Learn about this unique formation found in Wind Cave
- Credit / Author:
- NPS video by Matthew Chuvarsky
- Date created:
“Simple calcite rock. But something looks different…. Is this an ancient spider web or petrified honeycomb? Use your imagination. This unique cave formation has taken on many different names to many different people, but to us this is boxwork”
“Welcome to the Wonderful Wind Cave. I’m Matthew, a ranger at Wind Cave National Park and I bet that you’re wondering, ‘what on earth is boxwork?’ It may not look much like a box to you, but to some of Wind Cave’s earliest explorers the formation all around me looked like post office boxes, and the name has stuck for over a hundred years. However, our understanding of boxwork is constantly evolving. And Wind Cave National Park is the perfect place to study boxwork because, believe it or not, Wind Cave contains nearly 95% of the entire world’s known boxwork formations!
“So what does make boxwork so unique and how did Wind Cave end up with more boxwork than any other cave? Well, I personally think that we just got geologically lucky. You see, there are many different factors that have to all come together in order to form boxwork. Let’s start with water.
“A long time ago, the land that is now Wind Cave National Park would have been covered in water and I would be swimming! This was a salt water sea and it was full of sea creatures. The critters’ shells, along with sea mud, became the limestone rock around me; while the salt became pockets of gypsum salt in between the layers of limestone.
“The next step is that those pockets of gypsum needed to get wet. You see, gypsum is like a sponge, when it gets wet it expands. The problem is, in our case, the gypsum was surrounded by solid rock, where could it expand to? Nowhere! That is, until the water-logged gypsum pushed so hard against the surrounding limestone the limestone was shattered. The gypsum was then able to ooze into the cracks in the limestone.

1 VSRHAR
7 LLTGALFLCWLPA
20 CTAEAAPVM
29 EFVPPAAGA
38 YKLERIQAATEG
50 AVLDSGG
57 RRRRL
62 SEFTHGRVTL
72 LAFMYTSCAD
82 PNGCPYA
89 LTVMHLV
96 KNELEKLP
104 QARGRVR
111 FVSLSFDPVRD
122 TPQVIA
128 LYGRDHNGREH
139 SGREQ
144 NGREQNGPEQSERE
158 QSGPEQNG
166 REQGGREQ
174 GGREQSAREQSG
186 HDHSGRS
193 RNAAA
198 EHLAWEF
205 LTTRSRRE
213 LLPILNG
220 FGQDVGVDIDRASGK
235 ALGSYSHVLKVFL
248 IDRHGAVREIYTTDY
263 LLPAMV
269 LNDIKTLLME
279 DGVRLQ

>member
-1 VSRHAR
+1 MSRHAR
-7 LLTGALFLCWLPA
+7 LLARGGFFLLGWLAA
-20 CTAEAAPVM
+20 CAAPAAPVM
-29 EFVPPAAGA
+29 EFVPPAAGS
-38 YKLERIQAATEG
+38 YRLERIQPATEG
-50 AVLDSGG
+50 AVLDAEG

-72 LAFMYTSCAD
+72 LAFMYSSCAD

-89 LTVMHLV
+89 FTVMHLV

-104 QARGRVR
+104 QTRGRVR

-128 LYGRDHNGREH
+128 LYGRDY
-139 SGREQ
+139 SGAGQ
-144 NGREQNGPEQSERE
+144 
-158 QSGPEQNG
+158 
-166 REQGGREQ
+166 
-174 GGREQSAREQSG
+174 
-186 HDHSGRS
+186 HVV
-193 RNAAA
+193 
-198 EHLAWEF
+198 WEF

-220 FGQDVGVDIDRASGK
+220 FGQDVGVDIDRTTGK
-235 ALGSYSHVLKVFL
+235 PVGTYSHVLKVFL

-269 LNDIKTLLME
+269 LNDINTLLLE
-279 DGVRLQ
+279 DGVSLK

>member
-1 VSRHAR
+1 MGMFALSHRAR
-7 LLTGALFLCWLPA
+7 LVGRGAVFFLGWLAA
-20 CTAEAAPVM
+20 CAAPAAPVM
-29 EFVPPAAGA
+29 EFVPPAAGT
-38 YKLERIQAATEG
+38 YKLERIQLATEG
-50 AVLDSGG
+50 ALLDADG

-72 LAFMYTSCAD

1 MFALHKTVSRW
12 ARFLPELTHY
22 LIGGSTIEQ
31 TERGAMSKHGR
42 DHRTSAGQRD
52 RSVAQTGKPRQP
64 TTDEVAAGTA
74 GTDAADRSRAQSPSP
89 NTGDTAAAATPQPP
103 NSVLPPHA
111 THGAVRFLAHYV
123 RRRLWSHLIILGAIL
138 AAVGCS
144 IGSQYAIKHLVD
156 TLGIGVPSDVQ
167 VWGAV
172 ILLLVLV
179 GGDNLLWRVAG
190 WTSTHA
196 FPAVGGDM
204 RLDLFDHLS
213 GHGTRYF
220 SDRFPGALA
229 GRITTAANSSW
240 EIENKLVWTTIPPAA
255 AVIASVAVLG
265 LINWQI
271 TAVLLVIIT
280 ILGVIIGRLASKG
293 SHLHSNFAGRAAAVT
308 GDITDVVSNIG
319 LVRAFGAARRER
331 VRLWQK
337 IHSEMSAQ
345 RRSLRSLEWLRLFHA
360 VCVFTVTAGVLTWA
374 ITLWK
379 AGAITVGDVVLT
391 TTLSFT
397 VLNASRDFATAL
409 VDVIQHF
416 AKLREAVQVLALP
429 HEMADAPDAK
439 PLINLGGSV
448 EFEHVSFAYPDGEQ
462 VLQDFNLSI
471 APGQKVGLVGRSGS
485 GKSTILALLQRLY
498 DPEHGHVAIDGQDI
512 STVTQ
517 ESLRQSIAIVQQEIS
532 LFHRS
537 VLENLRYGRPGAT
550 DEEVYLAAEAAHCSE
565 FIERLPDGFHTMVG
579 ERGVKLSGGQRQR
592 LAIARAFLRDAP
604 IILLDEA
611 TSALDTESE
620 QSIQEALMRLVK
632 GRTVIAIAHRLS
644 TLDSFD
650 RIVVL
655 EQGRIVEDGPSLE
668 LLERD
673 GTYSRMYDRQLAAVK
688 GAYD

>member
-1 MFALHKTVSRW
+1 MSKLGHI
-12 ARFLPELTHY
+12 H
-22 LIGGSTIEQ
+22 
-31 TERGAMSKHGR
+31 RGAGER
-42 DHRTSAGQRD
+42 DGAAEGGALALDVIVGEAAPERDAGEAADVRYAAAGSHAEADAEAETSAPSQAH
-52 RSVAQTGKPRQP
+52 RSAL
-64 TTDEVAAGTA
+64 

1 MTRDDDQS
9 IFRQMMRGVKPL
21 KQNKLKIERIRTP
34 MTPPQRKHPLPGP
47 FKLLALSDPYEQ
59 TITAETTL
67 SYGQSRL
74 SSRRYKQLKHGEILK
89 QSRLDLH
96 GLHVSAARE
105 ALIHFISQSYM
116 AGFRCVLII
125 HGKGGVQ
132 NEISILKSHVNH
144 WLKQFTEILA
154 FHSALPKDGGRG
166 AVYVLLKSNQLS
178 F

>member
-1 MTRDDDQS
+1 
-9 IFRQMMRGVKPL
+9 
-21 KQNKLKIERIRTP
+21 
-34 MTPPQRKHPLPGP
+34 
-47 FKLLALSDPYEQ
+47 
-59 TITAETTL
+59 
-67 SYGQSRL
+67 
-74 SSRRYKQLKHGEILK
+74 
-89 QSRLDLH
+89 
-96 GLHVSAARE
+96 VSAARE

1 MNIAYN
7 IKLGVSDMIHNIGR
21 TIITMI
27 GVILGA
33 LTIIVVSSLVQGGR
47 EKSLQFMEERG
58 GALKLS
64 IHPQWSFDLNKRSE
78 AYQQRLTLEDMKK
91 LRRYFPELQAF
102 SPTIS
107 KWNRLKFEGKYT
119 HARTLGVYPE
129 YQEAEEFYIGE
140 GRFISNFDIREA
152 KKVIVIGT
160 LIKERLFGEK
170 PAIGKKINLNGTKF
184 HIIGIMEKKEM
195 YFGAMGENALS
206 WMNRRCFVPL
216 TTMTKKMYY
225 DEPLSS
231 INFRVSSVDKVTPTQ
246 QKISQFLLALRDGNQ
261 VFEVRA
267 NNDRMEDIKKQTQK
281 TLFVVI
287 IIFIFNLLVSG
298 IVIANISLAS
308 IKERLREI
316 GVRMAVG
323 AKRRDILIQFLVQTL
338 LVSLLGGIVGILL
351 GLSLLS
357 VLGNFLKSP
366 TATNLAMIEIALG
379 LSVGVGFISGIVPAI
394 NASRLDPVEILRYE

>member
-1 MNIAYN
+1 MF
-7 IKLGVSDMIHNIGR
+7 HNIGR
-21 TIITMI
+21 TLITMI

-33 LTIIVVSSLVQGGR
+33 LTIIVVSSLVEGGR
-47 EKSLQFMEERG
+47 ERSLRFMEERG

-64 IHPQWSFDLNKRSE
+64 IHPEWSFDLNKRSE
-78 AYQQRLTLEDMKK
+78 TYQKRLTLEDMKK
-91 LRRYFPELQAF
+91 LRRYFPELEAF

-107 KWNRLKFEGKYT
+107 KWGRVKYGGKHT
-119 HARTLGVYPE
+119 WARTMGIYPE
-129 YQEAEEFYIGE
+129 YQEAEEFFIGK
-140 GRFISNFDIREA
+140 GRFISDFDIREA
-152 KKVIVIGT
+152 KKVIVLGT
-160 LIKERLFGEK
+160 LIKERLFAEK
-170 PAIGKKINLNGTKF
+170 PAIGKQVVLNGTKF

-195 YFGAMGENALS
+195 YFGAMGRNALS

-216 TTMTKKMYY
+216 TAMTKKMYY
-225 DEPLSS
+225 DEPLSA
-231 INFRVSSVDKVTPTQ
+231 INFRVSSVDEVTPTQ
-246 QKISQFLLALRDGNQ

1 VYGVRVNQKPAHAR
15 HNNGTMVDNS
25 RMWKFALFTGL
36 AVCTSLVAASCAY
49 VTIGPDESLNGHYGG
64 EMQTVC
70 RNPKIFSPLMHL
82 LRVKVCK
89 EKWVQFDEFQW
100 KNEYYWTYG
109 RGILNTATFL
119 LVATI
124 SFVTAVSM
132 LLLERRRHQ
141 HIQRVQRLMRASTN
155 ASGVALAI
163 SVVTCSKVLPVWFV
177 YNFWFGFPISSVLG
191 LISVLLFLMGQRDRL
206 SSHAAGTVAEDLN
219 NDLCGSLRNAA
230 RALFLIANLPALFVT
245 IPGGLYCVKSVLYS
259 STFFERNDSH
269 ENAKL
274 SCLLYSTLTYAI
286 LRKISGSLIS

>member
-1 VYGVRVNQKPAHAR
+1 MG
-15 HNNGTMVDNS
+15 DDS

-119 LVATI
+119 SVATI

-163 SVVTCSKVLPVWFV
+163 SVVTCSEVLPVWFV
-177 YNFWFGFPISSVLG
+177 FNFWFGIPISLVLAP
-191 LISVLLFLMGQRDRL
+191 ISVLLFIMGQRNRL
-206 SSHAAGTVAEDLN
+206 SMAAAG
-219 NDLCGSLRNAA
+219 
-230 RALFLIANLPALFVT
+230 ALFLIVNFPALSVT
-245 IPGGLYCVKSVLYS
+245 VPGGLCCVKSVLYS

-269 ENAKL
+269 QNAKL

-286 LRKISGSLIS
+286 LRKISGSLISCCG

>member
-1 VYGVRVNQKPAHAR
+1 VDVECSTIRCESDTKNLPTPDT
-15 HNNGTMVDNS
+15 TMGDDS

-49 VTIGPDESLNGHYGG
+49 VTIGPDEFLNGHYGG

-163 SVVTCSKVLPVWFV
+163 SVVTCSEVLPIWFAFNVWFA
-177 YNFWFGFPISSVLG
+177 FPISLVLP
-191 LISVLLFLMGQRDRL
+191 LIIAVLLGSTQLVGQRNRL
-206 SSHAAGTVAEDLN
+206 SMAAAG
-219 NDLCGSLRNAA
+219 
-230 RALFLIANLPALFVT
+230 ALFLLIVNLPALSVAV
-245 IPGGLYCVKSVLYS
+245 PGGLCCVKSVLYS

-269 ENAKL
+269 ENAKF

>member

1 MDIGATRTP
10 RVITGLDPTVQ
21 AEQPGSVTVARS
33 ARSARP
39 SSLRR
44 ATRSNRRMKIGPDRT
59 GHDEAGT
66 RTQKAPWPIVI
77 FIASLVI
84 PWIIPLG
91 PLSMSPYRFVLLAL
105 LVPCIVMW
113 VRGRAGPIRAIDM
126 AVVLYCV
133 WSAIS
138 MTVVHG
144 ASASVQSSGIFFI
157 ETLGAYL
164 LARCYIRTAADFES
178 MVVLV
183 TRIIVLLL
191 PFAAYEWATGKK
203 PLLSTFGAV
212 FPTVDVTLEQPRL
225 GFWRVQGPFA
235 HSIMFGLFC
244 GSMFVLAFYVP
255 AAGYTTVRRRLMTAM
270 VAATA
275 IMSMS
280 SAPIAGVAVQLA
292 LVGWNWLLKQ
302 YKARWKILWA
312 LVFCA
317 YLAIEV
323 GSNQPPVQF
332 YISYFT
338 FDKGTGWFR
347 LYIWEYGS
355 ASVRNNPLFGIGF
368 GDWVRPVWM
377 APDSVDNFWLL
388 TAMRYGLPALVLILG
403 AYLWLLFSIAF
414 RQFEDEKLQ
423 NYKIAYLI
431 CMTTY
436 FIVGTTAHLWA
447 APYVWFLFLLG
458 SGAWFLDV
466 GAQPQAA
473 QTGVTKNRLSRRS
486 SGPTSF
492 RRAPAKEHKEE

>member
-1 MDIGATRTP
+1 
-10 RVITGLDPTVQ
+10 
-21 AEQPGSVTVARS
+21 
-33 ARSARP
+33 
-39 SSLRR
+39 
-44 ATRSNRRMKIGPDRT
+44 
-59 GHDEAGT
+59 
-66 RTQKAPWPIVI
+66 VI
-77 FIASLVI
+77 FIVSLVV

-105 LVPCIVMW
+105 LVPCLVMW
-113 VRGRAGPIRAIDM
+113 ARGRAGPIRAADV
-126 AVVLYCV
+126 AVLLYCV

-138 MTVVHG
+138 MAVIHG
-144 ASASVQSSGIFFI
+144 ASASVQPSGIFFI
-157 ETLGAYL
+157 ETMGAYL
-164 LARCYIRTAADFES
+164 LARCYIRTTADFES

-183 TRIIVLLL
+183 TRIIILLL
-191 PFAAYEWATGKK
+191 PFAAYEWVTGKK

“Now this is where it gets interesting but also chemically complicated. You see, over time, all that water began to chemically change the gypsum into calcite, which is just a little harder than either gypsum or limestone. The calcite then filled up all those cracks in the rock. Think of this new formation like a fossil, a fossilized cave crack.
“Finally, the ever important, ever changing water became acidic. Now, we’re talking about a weak acid called carbonic acid, but over long periods of time this acid is able to slowly dissolve limestone; and that’s exactly what happened here at Wind Cave (in fact, that’s what created the cave!). The important thing is, since calcite is just a little harder than limestone, while the acid was able to dissolve the limestone, it wasn’t quite strong enough to dissolve the calcite. Think about it like a brick and mortar wall. The limestone would be the bricks; the calcite the mortar. Now imagine that just like the water dissolves the limestone, you remove the bricks. What would be left? What would it look like? A lot like the boxwork behind me, wouldn’t it?
“But, unlike mortar, boxwork is infinitely varied. It changes depending on the size of the original crack, or the mineral inclusions in the calcite, or as other formations like popcorn and frostwork grow on top of it. This makes each piece of boxwork even more unique. And boxwork is also old; in fact, the boxwork had started forming before the cave itself had. This means it can’t grow any more. What you see here and now is it. This is all the boxwork we will ever have. Therefore, at Wind Cave National Park we not only want to teach you a little about the boxwork, but we also need your help to protect it. After all, if anything happens to this boxwork, it’s gone forever.
“So I’d like to thank you for spending a little time with me in the Wonderful Wind Cave and learning something about our unique boxwork formations. And if you ever find yourself in South Dakota, stop by to see us and some of this lovely boxwork in person!”